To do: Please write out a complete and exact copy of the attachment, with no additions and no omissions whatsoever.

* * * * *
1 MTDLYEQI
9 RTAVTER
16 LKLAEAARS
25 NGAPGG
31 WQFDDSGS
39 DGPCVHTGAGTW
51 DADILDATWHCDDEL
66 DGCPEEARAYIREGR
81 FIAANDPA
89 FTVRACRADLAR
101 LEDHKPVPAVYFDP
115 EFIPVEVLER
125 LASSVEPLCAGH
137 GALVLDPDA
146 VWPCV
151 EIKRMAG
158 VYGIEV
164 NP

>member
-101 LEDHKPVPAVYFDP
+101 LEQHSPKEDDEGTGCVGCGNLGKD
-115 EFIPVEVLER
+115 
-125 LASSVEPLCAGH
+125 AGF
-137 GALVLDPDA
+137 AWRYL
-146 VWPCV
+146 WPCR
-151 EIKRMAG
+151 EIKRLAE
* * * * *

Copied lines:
1 MTDLYEQI
9 RTAVTER
16 LKLAEAARS
25 NGAPGG
31 WQFDDSGS
39 DGPCVHTGAGTW
51 DADILDATWHCDDEL
66 DGCPEEARAYIREGR
81 FIAANDPA
89 FTVRACRADLAR
101 LEDHKPVPAVYFDP
115 EFIPVEVLER
125 LASSVEPLCAGH
137 GALVLDPDA
146 VWPCV
151 EIKRMAG
158 VYGIEV
164 NP

>member
-101 LEDHKPVPAVYFDP
+101 LEQHSPKEDDEGTGCVGCGNLGKD
-115 EFIPVEVLER
+115 
-125 LASSVEPLCAGH
+125 AGF
-137 GALVLDPDA
+137 AWRYL
-146 VWPCV
+146 WPCR
-151 EIKRMAG
+151 EIKRLAE